Governments, companies and universities around the world are competing in the field of science and technology to research, produce and search for applications for nanomaterials and their impressive list of properties.
Nanotechnology is ready to completely revolutionise our lives, and despite the fact that its future implications have been under debate for the last two decades, little by little that future is starting to arrive. As with many other types of technology and innovation, even today nanotechnology causes alarm in terms of its potential impact on the environment or the economy.
The production of nanomaterials is one of the areas that has sparked the keenest interest in recent years. The study and manipulation of matter at the atomic level has made it possible to develop materials, devices, and structures in the range of 1 to 100 nanometres.
These concepts were described more than 40 years ago by physicist Richard Feynman, who explained that there was no physical impediment preventing materials from being fabricated by manipulating their individual atoms. Strangely enough, there are indications that humans have been using nanomaterials for hundreds of years; for example the ruby colour of some crystals is caused by nanoparticles of gold that get trapped in the crystal matrix.
The applications of nanomaterials are limitless as far as we know, with the possibility to generate significant advances in the fields of medicine, electronics, computing, food, etc. The research related to its use has also experienced a significant increase in economic support from both private and governmental sources in recent years.
The enormous variety of nanomaterials is incredible, and their range of properties and applications appears to be almost endless. The development of extraordinarily small electronic devices, which could once and for all let us forget about Moore’s Law and its concerns regarding the impossibility of eternally shrinking integrated circuits, could become reality thanks to nanotechnology.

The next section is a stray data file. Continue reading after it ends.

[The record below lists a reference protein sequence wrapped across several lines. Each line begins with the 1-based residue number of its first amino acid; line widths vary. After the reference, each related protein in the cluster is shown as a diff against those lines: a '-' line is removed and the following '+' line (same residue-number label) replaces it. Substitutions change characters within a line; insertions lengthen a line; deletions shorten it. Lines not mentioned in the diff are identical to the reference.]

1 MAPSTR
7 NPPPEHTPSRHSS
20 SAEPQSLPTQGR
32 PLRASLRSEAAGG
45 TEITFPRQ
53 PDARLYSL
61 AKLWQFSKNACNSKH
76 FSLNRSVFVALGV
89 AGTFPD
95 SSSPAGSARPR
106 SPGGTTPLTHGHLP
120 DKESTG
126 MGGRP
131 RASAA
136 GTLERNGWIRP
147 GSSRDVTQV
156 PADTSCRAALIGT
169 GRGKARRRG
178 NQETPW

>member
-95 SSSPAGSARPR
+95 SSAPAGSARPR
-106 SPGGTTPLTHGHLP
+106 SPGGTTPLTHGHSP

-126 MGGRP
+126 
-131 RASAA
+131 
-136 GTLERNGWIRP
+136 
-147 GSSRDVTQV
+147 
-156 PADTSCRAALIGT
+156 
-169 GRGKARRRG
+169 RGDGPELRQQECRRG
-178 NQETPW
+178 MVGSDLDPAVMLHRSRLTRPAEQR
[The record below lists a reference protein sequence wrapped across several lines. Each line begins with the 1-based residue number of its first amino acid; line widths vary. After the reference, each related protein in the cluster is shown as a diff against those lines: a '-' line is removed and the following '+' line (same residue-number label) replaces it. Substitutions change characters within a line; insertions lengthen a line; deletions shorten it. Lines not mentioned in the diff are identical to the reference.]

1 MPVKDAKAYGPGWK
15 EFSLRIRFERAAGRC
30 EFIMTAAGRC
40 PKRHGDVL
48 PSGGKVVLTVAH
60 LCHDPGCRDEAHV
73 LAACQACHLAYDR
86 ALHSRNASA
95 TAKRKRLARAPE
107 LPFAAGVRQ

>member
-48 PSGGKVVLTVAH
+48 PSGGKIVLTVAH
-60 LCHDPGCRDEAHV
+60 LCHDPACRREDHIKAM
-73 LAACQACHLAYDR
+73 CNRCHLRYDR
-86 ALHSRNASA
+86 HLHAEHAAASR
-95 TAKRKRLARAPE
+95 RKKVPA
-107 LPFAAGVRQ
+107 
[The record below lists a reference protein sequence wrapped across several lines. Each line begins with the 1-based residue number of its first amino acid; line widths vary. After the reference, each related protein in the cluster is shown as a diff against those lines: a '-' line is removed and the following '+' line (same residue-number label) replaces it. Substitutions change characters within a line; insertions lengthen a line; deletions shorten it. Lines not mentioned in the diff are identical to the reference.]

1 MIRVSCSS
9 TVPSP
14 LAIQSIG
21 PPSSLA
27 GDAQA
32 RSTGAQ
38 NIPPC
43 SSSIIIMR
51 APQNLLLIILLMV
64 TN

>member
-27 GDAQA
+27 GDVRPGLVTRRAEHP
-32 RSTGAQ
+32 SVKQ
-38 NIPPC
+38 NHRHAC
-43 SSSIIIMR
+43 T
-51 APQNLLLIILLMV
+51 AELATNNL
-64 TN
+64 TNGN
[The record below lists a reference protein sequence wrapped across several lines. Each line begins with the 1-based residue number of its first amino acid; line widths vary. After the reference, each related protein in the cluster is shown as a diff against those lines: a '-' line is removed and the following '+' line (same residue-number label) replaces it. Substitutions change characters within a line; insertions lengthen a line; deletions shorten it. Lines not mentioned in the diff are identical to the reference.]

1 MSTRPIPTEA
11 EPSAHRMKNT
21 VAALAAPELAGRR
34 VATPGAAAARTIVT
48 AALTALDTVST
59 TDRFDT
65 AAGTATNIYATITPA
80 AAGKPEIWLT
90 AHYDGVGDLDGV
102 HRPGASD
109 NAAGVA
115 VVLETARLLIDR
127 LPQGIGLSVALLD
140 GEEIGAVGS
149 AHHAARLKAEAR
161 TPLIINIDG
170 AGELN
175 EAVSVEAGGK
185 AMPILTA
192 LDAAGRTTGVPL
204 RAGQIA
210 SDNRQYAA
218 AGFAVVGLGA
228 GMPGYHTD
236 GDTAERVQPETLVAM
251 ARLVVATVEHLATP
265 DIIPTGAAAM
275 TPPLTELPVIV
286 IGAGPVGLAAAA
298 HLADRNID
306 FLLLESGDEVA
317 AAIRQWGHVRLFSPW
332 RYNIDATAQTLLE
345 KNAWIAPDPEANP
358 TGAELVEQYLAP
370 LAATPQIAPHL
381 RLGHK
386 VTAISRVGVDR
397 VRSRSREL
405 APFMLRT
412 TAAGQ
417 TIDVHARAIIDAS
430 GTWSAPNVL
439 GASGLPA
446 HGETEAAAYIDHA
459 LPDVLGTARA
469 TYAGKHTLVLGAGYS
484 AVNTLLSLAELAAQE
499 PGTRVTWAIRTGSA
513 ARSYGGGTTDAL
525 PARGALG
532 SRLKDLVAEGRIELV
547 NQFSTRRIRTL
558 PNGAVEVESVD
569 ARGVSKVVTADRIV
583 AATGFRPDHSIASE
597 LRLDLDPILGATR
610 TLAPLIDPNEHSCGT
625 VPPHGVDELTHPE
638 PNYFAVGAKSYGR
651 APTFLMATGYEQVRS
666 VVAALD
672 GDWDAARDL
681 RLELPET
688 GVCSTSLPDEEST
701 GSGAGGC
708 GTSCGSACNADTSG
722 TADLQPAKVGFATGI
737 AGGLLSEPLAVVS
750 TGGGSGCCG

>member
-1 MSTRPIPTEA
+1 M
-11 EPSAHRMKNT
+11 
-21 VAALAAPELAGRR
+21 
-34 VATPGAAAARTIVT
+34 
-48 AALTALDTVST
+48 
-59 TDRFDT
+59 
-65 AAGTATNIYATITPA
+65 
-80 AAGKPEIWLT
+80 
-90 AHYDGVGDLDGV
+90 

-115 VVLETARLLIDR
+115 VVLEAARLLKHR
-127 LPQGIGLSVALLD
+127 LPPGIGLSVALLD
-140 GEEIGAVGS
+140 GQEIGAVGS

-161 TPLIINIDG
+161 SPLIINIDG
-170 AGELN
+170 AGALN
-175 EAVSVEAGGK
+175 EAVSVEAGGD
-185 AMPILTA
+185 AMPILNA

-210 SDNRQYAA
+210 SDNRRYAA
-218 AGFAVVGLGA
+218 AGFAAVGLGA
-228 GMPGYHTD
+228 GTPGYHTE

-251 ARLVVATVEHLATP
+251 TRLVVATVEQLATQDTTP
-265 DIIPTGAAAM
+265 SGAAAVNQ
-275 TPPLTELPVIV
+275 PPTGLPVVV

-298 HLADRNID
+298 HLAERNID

Graphene and carbon nanotubes
For some time now, Graphene has been billed as a candidate to replace silicon as the material in the manufacture of integrated circuits. Graphene could be used to manufacture smaller and more powerful devices. High-quality graphene is strong, lightweight, almost transparent and is an excellent conductor of heat and electricity. Graphene is much harder than steel, almost as hard as diamond, is able to cool and repair itself, hardly heats up when carrying current and consumes less energy than silicon.
Carbon nanotubes are cylinders of one or more layers of graphene, with diameters ranging from 0.8 nm to 20 nm. Already in 2013, production of carbon nanotubes exceeded several thousand tonnes a year. These are used for different purposes such as energy storage, automotive parts, sports materials, water filters, thin electronic materials, coatings, electromagnetic fields and more. Most of the research that is currently being done in the industry is aimed at the use of these materials and their integration into electronic devices.
Bigger flexible displays
3M recently announced that it will start selling flexible transparent sheets with conductive properties, made of silver nanocables for use in touchscreens. Over time, this could result in broader acceptance for other types of larger displays. And in the future, these flexible sheets could be used to make foldable electronic devices.
Because of the materials that are currently used to manufacture touchscreens, the size and design possibilities are limited because the electrical signal must travel from where the display is touched to the edge of the screen where it is collected. If the signal has to go too far, it becomes very weak and the screen is not sensitive enough. In the flexible sheets, on the other hand, the nanocables can be spread out over a larger and almost empty surface and still be highly conductive. In addition to this, they can be applied on sheets of plastic, like the plastic of a water bottle, instead of just glass.